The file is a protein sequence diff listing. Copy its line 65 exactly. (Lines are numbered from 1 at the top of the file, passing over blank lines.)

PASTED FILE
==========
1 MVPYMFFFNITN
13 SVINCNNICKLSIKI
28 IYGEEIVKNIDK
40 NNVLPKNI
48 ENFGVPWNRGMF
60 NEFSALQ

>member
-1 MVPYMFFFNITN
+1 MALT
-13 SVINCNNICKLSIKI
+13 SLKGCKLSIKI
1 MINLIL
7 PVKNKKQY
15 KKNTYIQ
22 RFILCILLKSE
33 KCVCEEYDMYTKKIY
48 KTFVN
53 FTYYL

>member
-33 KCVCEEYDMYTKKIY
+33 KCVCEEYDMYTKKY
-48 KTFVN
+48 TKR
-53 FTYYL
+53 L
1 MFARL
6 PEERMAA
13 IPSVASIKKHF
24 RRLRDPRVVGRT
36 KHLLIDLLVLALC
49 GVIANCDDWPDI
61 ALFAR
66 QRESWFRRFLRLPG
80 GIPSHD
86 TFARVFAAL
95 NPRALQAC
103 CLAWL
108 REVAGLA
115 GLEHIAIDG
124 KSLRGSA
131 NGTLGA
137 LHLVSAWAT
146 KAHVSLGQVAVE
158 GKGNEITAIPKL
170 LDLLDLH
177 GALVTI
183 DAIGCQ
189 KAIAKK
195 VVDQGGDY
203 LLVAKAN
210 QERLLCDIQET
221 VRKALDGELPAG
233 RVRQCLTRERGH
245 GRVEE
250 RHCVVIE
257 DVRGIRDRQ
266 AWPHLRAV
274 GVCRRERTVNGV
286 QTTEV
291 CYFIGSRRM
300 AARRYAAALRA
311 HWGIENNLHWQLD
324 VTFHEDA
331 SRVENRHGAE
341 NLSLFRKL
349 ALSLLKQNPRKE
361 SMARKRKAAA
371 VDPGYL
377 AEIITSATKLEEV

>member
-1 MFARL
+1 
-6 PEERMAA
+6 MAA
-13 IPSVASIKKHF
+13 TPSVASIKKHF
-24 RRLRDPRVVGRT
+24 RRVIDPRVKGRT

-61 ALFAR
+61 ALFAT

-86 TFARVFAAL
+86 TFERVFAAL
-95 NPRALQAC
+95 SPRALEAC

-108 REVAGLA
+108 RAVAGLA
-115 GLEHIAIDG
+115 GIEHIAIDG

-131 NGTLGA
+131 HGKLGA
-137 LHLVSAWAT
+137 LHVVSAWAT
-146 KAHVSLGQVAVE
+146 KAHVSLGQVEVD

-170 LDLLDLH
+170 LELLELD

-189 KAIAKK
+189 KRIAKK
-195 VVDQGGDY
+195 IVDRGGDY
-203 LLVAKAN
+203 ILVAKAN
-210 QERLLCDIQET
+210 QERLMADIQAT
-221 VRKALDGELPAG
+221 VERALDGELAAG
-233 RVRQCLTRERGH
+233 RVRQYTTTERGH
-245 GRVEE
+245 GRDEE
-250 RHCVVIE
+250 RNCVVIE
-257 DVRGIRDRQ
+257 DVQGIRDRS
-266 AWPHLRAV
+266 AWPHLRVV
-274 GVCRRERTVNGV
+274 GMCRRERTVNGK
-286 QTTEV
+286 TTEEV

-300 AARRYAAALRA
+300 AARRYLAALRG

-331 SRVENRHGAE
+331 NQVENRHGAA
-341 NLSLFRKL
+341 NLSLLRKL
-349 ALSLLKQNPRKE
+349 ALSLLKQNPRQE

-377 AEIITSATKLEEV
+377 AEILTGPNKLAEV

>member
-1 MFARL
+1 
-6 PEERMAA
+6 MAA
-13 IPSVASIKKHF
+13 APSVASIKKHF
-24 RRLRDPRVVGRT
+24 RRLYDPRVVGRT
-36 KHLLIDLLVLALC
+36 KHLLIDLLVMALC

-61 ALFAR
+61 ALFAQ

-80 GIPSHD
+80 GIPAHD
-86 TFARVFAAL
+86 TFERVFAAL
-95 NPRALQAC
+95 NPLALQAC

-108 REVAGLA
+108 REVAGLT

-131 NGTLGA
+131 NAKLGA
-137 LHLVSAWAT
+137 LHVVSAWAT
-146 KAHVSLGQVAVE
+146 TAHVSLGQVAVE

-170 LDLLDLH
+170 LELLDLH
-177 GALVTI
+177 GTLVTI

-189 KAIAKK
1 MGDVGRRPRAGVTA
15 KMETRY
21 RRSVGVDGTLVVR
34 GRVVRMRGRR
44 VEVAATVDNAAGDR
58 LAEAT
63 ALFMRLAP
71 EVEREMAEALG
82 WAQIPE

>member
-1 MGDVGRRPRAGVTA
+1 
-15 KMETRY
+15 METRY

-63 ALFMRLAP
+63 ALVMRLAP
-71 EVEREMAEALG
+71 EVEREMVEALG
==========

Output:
341 NLSLFRKL